US Troops In Taiwan ‘On The Table’ If China Invades – Rep Michael Mccaul Says

Rep. Michael McCaul, chairman of the House Foreign Affairs Committee, has issued a warning that if China invades Taiwan, the US may be forced to send soldiers there.

“If communist China invaded Taiwan, it would certainly be on the table and something that would be discussed by Congress and with the American people.”

Eight warships and 42 aircraft from the People’s Liberation Army Navy recently entered the Strait of Taiwan to threaten the island nation, which China claims as its own territory. Taiwan retorted that it would not comply with China’s announcement to enforce a stop-and-seize policy across the Taiwan Strait. China likewise made the announcement.

McCaul said, “These are intimidation tactics and saber-rattling, in my judgment, only firm up our resolve against the Chinese Communist Party. It has no deterrent effect on us. In fact, I think it galvanizes the United States’ support for Taiwan. We talked about a lot of very constructive ways of deterring, including economics. We talked about several military scenarios, including a blockade, [and] how they would respond to that. Overall, knowing deterrence is key. We don’t want war. We want peace and deterrence and peace through strength that accomplishes that.”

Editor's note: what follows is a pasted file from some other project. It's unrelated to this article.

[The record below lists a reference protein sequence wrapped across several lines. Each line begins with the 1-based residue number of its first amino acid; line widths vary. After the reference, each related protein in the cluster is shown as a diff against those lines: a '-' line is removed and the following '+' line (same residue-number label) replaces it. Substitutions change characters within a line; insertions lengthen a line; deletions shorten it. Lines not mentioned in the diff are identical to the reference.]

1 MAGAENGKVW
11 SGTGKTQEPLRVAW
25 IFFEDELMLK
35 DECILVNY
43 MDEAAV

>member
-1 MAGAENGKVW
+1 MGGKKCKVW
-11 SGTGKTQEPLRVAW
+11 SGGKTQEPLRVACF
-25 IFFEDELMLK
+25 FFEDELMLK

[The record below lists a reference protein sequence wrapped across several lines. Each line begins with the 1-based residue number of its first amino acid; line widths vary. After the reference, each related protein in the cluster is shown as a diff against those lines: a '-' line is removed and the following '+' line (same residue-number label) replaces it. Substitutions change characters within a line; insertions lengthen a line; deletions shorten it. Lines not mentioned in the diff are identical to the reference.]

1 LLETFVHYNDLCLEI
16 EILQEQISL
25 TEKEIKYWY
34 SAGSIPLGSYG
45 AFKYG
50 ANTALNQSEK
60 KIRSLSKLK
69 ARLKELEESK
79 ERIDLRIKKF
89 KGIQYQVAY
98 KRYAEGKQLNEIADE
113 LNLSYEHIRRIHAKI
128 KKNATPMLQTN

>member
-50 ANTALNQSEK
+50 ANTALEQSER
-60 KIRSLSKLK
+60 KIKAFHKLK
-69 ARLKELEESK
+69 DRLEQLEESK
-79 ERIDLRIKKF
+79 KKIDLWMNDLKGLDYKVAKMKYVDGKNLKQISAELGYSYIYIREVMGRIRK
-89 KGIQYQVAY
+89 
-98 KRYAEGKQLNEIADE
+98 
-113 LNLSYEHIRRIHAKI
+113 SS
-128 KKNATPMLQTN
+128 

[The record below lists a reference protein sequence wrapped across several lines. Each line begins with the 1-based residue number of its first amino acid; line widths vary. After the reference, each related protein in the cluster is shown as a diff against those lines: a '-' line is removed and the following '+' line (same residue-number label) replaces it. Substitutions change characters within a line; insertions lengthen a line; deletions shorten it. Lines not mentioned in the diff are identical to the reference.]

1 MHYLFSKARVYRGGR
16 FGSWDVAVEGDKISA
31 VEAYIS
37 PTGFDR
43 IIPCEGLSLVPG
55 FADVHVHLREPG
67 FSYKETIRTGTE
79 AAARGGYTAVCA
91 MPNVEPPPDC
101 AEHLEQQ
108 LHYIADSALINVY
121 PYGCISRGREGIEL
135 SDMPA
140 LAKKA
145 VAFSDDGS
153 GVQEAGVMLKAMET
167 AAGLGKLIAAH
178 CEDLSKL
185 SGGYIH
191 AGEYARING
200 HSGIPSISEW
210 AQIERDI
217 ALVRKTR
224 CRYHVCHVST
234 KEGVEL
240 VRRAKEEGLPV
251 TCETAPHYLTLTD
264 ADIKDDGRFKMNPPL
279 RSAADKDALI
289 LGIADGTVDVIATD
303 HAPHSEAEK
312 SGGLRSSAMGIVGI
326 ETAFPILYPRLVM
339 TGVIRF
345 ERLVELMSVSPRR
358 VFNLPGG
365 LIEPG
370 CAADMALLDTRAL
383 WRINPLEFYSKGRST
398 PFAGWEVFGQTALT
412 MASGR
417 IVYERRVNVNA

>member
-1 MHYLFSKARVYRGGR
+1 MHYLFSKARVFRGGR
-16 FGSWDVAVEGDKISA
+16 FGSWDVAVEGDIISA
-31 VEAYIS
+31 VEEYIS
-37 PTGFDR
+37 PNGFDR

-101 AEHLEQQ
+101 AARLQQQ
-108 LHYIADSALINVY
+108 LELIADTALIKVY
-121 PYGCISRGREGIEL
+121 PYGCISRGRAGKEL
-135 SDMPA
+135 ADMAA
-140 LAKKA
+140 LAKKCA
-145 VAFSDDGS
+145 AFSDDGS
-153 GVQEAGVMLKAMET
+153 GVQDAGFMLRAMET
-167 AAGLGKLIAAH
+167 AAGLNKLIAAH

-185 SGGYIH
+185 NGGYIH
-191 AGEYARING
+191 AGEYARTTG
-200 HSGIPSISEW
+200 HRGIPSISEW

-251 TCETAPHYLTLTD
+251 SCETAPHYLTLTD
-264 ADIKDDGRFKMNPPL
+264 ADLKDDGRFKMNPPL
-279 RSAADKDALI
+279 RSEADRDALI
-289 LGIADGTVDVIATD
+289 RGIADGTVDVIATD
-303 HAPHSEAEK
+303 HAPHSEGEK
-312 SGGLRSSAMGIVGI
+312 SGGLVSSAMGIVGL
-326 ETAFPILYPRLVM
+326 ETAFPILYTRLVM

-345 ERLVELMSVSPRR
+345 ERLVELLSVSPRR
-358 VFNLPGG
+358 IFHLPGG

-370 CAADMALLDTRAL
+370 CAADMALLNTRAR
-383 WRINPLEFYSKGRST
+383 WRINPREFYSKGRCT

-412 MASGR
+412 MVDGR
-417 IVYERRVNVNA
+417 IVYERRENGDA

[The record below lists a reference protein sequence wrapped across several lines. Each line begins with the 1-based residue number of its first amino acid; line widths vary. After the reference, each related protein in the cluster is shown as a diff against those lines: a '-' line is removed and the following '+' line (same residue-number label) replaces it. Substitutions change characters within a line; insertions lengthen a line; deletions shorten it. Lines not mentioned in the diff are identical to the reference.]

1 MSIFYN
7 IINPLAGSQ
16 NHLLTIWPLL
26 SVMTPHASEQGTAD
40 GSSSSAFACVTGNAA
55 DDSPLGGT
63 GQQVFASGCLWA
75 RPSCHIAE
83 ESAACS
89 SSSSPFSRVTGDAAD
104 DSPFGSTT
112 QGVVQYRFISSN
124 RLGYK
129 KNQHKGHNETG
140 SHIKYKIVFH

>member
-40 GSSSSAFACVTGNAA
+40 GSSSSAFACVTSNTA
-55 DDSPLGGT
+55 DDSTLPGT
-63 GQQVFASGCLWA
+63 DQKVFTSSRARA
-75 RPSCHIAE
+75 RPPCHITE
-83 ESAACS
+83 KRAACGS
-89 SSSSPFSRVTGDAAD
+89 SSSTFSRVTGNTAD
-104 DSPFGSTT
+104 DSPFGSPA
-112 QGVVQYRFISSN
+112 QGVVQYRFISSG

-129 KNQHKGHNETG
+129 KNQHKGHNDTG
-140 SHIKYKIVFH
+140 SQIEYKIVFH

McCaul asserted that Beijing would probably choose to meddle in Taiwan’s upcoming presidential election over starting a conflict since it would be far simpler for them to do so without firing a shot.

The consequences of rising relations with China were also discussed by Representative Ami Bera (D-CA), who was also a member of the Taiwanese meeting delegation in California.

“I think it’s very difficult to ask countries in Asia to be verbally out there saying, ‘This is what we do’ in the event of an invasion. But if you think about the two countries we visited prior to coming to Taiwan, South Korea and Japan, they’ve both experienced economic retaliation in South Korea for the deployment of THAAD batteries in Japan in the past getting their supplies of critical rare earth elements getting cut off,” Bera said.

Rep. French Hill (R-AZ) also stated that a military conflict with China would have a negative effect on the world economy.




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